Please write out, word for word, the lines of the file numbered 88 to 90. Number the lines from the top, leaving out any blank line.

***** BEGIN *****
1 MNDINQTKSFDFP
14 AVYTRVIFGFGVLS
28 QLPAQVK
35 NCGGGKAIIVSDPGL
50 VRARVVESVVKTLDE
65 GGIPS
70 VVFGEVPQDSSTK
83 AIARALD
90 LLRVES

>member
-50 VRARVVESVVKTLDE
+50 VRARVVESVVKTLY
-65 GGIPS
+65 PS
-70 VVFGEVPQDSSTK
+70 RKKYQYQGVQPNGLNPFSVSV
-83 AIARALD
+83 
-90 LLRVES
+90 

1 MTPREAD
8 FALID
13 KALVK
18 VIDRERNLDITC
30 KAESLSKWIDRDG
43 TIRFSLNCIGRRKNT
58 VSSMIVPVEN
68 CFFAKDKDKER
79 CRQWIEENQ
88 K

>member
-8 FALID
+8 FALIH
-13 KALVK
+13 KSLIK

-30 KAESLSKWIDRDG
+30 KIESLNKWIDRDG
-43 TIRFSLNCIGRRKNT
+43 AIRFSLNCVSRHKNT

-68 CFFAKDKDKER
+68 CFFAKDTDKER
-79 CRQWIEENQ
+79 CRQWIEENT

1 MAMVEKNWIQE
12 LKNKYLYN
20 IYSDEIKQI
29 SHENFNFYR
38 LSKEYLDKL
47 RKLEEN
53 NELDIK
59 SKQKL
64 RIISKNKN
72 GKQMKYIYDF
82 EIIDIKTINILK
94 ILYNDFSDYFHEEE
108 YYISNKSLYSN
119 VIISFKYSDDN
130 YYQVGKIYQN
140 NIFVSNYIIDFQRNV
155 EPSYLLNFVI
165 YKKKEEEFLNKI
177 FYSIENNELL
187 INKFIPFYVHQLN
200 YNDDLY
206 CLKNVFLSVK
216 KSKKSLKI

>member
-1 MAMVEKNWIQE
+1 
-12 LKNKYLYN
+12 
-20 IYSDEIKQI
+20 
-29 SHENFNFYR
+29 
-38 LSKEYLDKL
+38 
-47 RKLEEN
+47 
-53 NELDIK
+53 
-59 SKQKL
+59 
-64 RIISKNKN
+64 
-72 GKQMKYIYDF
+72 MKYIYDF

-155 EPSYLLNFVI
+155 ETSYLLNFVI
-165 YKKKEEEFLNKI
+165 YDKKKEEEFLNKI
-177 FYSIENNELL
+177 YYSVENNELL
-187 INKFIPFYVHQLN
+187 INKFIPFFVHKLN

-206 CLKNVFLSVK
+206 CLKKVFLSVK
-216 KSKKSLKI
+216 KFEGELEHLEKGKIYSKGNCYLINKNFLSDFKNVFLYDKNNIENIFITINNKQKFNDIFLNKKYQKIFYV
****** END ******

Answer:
-155 EPSYLLNFVI
+155 ETSYLLNFVI
-165 YKKKEEEFLNKI